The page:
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Palliat Med. 2015 Apr;29(4):324-35. doi: 10.1177/0269216314566060. Epub 2015 Feb 2.

Admission of the very elderly to the intensive care unit: family members' perspectives on clinical decision-making from a multicenter cohort study.

Author information

1
Clinical Evaluation Research Unit, Kingston General Hospital, Kingston, ON, Canada dkh2@queensu.ca.
2
Division of Critical Care Medicine and Center for Health Evaluation and Outcome Sciences, St. Paul's Hospital and University of British Columbia, Vancouver, BC, Canada.
3
Mount Sinai Hospital, Interdepartmental Division of Critical Care Medicine, University of Toronto, Toronto, ON, Canada.
4
Department of Medicine and Department of Clinical Epidemiology & Biostatistics, McMaster University, Hamilton, ON, Canada.
5
Department of Medicine and Department of Community Health Sciences, University of Manitoba, Winnipeg, MB, Canada.
6
Department of Critical Care Medicine, Institute for Public Health, University of Calgary and Alberta Health Services-Calgary Zone, Calgary, AB, Canada.
7
Division of Critical Care Medicine, Faculty of Medicine & Dentistry, University of Alberta, Edmonton, AB, Canada.
8
Interdepartmental Division of Critical Care Medicine, University of Toronto and St. Michael's Hospital, Toronto, ON, Canada.
9
Critical Care Program, Queen's University, Kingston, ON, Canada.
10
Division of Critical Care Medicine and Population Health and Optimal Health Practices Research Unit, Centre Hospitalier Universitaire (CHU) de Québec and Université Laval, Québec, QC, Canada.
11
Interdepartmental Division of Critical Care Medicine, University of Toronto and Sunnybrook Hospital, Toronto, ON, Canada.
12
Clinical Evaluation Research Unit, Kingston General Hospital, Kingston, ON, Canada.

Abstract

BACKGROUND:

Little is known about the perspectives and experiences of family members of very elderly patients who are admitted to the intensive care unit.

AIM:

To describe family members' perspectives about care provided to very elderly critically ill patients.

DESIGN:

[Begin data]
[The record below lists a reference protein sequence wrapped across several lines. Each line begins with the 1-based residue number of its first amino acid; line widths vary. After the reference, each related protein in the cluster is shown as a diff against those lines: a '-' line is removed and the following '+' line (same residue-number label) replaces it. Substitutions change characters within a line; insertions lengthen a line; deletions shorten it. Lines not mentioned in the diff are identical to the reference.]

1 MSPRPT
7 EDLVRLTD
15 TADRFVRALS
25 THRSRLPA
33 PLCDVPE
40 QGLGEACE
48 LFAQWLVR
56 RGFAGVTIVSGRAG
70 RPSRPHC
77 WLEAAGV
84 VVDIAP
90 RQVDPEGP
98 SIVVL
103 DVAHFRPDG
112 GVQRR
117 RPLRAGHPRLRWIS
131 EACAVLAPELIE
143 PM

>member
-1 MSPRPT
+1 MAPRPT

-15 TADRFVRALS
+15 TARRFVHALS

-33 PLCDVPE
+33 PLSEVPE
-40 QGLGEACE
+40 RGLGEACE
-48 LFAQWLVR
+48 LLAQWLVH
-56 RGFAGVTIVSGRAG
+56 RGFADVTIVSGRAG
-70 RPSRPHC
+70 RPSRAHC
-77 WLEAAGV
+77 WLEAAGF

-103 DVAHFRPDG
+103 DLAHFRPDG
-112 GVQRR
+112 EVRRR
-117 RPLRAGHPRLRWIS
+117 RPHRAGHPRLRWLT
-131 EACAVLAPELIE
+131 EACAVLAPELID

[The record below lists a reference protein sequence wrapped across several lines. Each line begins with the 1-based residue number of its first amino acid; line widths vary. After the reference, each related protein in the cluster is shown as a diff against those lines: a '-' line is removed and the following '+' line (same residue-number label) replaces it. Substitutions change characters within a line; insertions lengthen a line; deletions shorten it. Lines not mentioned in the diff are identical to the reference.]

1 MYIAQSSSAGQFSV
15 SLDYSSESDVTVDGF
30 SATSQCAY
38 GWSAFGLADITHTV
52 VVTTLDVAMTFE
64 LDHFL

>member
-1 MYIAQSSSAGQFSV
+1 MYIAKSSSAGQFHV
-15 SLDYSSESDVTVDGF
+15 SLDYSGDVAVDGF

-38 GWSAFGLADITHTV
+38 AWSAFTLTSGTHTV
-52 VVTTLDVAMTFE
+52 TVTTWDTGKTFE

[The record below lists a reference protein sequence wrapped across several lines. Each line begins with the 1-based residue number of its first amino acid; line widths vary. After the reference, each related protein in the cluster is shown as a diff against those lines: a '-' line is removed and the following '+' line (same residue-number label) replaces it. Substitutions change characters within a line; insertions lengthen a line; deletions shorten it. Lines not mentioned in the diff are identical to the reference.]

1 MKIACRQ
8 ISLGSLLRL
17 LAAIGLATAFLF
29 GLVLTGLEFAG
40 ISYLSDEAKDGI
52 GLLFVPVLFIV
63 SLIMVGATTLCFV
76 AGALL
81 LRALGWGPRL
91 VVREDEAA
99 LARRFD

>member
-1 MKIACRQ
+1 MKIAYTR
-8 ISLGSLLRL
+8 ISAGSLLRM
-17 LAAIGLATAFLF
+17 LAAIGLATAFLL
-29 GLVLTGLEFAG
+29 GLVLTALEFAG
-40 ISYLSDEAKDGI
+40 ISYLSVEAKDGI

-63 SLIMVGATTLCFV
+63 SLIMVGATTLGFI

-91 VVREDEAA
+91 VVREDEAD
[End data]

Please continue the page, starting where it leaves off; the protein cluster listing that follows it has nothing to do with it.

Multicenter, prospective, cohort study.

PARTICIPANTS AND SETTING:

In total, 535 family members of patients aged 80 years or older admitted to 22 intensive care units for more than 24 h.

RESULTS:

Family members reported that the "patient be comfortable and suffer as little as possible" was their most important value and "the belief that life should be preserved at all costs" was their least important value considered in making treatment decisions. Most family members (57.9%) preferred that life support be used for their family member, whereas 24.1% preferred comfort measures only, and 14.4% were unsure of their treatment preferences. Only 57.3% reported that a doctor had talked to them about treatment options for the patient. Overall, 29.7% of patients received life-sustaining treatments for more than 7 days and 50.3% of these died in hospital. Families were most satisfied with the skill and competency of nurses and least satisfied with being included and supported in the decision-making process and with their sense of control over the patient's care.

CONCLUSION:

There is incongruity between family values and preferences for end-of-life care and actual care received for very elderly patients who are admitted to the intensive care unit. Deficiencies in communication and decision-making may be associated with prolonged use of life-sustaining treatments in very elderly critically ill patients, many of whom ultimately die.

TRIAL REGISTRATION:

ClinicalTrials.gov NCT01293708.

KEYWORDS:

Palliative care; aged 80 years and over; critical illness; decision-making; frail elderly; longitudinal studies; outcome assessment (health care); terminal care

PMID:
25645668
DOI:
10.1177/0269216314566060
[Indexed for MEDLINE]

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